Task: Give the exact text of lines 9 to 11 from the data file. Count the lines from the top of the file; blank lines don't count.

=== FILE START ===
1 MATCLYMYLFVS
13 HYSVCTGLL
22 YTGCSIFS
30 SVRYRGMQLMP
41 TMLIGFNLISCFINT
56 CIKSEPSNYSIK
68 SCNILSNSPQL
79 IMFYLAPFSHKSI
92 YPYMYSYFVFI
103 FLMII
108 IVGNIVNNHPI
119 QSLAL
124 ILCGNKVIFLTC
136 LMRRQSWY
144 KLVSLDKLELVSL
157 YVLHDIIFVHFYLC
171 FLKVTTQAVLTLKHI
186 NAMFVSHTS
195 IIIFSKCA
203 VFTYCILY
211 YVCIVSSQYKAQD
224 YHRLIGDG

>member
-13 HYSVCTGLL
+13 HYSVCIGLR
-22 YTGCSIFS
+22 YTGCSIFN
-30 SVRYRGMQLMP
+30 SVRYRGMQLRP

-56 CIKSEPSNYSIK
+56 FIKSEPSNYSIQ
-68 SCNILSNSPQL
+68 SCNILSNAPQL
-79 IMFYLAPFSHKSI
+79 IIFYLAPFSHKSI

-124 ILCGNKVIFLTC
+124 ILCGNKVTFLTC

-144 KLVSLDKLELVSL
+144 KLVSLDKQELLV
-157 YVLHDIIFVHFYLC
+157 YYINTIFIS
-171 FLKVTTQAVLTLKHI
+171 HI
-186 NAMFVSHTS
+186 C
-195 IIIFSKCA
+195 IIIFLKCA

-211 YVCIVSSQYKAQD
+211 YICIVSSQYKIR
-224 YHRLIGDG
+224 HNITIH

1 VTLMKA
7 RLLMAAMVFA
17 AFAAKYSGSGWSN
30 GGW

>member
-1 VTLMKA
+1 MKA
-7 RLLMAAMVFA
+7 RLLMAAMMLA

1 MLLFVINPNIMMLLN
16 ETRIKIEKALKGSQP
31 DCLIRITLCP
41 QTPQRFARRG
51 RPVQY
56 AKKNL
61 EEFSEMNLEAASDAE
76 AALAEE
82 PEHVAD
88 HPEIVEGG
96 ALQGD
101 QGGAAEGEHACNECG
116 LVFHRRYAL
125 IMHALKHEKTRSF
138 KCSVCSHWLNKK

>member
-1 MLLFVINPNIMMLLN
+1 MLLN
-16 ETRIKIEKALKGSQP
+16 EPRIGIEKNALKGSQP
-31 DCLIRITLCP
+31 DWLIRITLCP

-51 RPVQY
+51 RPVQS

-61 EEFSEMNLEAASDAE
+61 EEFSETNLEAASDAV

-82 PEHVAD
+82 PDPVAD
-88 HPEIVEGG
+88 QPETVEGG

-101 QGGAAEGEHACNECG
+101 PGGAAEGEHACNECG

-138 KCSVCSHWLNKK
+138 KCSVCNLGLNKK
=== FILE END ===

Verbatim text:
92 YPYMYSYFVFI
103 FLMII
108 IVGNIVNNHPI